Keep walking, keep talking — AIDS Walk strives to keep the conversation going about HIVFeature Story, Latest Issue, Section 4A Thursday, September 14th, 2017
When it comes to helping in the fight against HIV, AIDS Walk & Run San Diego organizers are encouraging people to both walk the walk and talk the talk.
Leading up to this year’s 28th annual event Saturday, Sept. 30, The San Diego LGBT Community Center launched the “Keep Walking. Keep Talking” campaign. Participants were invited to share what they want to “Keep Talking” about with regards to HIV. Many addressed the need to continue the discussions about HIV prevention, current treatments and about ending the stigma associated with HIV. Some wanted to make special note of loved ones lost to the disease.
It is those conversations, Center officials say, that are vital to ending new HIV infections and getting those who are HIV positive to undetectable viral load levels so they cannot transmit the virus.
David Vance, 25, is the co-chair of The Center’s Young Professionals Council and also a PrEP (pre-exposure prophylaxis) coordinator for The Center. Vance says that the dialogue around HIV is helping more people understand the options that are available to protect themselves better, but that more work needs to be done.
“When I came into my job, I knew a lot of facts about HIV. I knew a lot about PrEP. I knew a lot about stigma and why it’s important to fight it,” Vance said. “But what I’ve really learned in working with people and talking about HIV is that you have to figure out how to talk about sexual health, number one, in a way that’s normalized, and number two, in a way that fits into people’s lives in a whole person way.
“The vast majority of people who come into test now know about PrEP; they at least know what it is. More and more people who walk through the door know about undetectability. They may not be 100 percent clear on the details, but they’ve heard and they are aware that that is a possibility,” Vance observed. “This level of knowledge in the community is much higher than it was a couple of years ago.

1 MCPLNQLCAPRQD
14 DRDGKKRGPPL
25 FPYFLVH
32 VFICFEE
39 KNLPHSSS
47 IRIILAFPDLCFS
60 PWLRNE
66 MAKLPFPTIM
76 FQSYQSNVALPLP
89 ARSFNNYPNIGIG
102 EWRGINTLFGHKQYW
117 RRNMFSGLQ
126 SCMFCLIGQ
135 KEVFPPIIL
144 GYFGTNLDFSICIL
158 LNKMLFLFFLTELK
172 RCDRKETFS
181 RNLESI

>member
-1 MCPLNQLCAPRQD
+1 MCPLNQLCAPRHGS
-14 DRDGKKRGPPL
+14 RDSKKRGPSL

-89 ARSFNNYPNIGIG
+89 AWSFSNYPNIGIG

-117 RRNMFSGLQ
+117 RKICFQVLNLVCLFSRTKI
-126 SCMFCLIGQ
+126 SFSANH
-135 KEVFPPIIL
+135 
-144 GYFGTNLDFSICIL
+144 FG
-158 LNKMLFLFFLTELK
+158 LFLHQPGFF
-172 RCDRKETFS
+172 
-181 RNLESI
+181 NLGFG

“Even though PrEP and HIV is what I’m focused on, the person who’s coming in has 80,000 other things going on in their life besides getting on PrEP” Vance continued. “We have to find a way where talking about sexual health is just talking about health; where it’s as normal as talking about any other aspect of their life.”
The Young Professionals Council is fielding a team for AIDS Walk, and Vance says it’s an important way for its members to contribute to the conversation and to put into action the skills they learned during the Young Professionals Academy.
“I think, first and foremost, leadership is about service. Leadership isn’t about lifting yourself up as a leader, it’s about serving other people,” Vance said. “AIDS Walk is the largest fundraiser for San Diego County, and this is a way to impact our community in a real way and that’s the most important thing.
“This is a really good opportunity for people in the YPC to put some of the skills they learned into practice. It’s a good way to get your feet wet with fundraising for the greater benefit of the community,” Vance continued. “It’s about educating our community, remembering our history and moving forward at the same time. It’s about leading by example.”
Vance noted that while the idea of fundraising can sound intimidating, especially for younger adults, the members of the Young Professionals Council are committed to finding ways to engage their peers for a good cause.
“If you’re a 25 year old, fundraising sounds like something you do when you have 20-plus years of work experience and you have a lot of friends with a lot of money,” Vance said. “So it’s incredibly inspiring to see people in their twenties raising hundreds and hundreds, and sometimes even thousands of dollars. It’s clear there’s something we can do, too.”
At press time, the Young Professionals Council was one of the top five fundraising teams, having raised more than $7,500. Funds from AIDS Walk & Run support HIV services and prevention programs at The Center, and have also supported the work of several local agencies, including Being Alive, Christie’s Place, Family Health Centers, Fraternity House, Mama’s Kitchen, North County LGBTQ Resource Center, Pozabilities, San Diego Volunteer Lawyer Program, San Diego Youth Services, San Ysidro Health Center, Stepping Stone, Strength for the Journey, Townspeople, UCSD Mother Child and Adolescent HIV Program and the Vista Community Clinic.
It’s not just funds the YPC members are raising. They are also committed to continuing to raise awareness about HIV.